UAB Antarctic explorer and polar biologist discusses one of history’s largest iceberg breaks

Antarctica’s Larsen C ice shelf has broken away from the mainland, resulting in a one-trillion ton iceberg.
Written by: Katherine Shonesy
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Video by: UAB Visual Content

mcclintock video streamUniversity of Alabama at Birmingham polar biologist and Antarctic explorer, Jim McClintock, Ph.D., provided advance insight into the Larsen C ice shelf break that occurred sometime between Monday, July 10 and Wednesday, July 12.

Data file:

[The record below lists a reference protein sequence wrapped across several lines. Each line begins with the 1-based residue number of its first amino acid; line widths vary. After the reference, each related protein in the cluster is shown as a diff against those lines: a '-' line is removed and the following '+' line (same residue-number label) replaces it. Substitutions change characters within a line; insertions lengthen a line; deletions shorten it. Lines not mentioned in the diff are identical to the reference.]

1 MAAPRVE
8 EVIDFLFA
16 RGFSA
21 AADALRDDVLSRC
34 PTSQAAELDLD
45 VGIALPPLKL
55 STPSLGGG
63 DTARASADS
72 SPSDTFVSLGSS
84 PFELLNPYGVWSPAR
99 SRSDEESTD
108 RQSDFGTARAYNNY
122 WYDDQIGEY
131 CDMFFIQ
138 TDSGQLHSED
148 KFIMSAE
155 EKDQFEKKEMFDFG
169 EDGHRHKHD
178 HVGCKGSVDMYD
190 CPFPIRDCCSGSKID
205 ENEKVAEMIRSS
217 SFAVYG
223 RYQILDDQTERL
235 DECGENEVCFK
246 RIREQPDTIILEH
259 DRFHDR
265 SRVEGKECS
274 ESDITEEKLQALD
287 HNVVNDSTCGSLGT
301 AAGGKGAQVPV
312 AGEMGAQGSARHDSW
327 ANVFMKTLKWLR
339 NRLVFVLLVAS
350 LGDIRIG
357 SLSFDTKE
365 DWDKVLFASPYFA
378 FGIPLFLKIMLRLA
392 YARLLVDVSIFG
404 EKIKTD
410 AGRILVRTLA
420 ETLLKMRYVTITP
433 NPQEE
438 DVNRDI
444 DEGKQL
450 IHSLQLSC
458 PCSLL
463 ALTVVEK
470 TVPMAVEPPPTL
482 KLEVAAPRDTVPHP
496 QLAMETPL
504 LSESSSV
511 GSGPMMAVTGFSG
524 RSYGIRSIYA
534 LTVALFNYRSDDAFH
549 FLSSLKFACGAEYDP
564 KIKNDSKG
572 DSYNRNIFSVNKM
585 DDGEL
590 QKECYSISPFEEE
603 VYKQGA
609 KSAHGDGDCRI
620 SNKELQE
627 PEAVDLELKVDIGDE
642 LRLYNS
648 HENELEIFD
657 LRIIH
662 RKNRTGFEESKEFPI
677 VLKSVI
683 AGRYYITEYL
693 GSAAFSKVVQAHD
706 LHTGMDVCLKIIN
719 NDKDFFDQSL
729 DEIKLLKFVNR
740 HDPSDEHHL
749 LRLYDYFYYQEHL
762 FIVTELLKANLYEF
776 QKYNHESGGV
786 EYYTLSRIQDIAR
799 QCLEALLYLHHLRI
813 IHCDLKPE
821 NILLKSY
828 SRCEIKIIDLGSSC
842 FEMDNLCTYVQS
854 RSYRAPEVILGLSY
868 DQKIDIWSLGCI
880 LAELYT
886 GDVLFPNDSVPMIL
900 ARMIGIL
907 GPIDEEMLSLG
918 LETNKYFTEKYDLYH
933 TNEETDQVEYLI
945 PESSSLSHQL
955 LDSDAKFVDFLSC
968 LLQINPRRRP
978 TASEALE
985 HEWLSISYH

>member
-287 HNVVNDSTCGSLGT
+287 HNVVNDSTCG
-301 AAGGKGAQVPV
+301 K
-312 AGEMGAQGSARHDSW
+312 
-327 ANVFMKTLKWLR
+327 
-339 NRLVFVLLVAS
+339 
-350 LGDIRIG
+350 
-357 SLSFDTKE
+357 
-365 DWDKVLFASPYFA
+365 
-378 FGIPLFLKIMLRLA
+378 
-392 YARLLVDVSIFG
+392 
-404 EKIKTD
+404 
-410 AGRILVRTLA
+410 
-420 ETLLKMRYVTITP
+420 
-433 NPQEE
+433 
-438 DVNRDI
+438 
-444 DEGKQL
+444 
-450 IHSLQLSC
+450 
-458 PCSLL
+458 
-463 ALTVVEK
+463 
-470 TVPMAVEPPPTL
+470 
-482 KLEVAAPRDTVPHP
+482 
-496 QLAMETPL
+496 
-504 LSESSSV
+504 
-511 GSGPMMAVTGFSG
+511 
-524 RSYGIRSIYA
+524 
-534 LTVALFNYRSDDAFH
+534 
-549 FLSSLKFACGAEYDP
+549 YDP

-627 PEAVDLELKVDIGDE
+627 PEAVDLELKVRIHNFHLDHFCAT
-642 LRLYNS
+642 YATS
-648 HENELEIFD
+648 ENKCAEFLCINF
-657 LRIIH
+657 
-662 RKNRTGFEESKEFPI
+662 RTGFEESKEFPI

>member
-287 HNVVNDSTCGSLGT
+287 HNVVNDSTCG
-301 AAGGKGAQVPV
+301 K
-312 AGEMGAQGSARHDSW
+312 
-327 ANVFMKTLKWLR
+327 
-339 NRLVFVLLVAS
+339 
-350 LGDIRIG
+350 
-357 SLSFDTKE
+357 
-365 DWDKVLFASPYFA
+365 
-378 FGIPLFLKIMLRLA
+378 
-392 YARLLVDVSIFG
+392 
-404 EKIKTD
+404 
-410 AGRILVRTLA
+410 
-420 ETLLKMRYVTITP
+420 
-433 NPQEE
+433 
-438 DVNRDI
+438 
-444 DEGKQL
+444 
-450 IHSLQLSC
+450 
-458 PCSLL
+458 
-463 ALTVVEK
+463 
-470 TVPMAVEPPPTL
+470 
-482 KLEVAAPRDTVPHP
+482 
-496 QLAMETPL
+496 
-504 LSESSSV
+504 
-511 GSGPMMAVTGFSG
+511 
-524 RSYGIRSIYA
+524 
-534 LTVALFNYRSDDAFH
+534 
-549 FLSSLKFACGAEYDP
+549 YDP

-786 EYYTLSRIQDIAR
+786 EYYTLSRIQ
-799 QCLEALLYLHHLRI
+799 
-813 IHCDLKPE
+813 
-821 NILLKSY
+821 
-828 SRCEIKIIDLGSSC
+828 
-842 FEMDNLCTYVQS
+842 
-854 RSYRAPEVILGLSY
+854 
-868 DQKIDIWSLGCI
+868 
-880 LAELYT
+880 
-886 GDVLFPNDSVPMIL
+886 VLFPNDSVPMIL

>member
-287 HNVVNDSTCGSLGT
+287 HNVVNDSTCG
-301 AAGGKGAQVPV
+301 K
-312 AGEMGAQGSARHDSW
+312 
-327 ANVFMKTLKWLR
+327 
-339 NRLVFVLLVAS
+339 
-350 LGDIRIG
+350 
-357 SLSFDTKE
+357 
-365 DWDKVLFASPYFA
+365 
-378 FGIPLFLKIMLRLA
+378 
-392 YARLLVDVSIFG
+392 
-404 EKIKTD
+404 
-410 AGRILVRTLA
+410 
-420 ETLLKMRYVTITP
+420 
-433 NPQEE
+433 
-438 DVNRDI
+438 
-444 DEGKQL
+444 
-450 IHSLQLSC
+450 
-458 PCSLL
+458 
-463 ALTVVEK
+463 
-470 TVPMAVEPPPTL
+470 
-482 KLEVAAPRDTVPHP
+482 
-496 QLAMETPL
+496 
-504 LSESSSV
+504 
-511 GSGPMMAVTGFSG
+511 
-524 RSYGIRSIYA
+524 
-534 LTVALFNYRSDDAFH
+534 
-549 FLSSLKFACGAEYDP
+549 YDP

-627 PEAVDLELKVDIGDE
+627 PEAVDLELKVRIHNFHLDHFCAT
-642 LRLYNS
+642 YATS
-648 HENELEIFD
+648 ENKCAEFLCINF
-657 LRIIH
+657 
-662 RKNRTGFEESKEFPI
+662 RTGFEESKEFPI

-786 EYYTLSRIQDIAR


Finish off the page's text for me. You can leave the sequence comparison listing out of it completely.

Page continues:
This is an ice shelfClick to enlargeThis ice shelf break, which encompasses a 5,800 square kilometer, one-trillion ton section of Larsen C in Antarctica, is one of the biggest iceberg breaks ever recorded in history. Its volume is more twice that of Lake Erie.

McClintock offers a unique perspective on this monumental event, as he speaks to the incredible effects that Antarctica’s extremely diverse ecosystem will experience, and ultimately how this break will impact global ecology.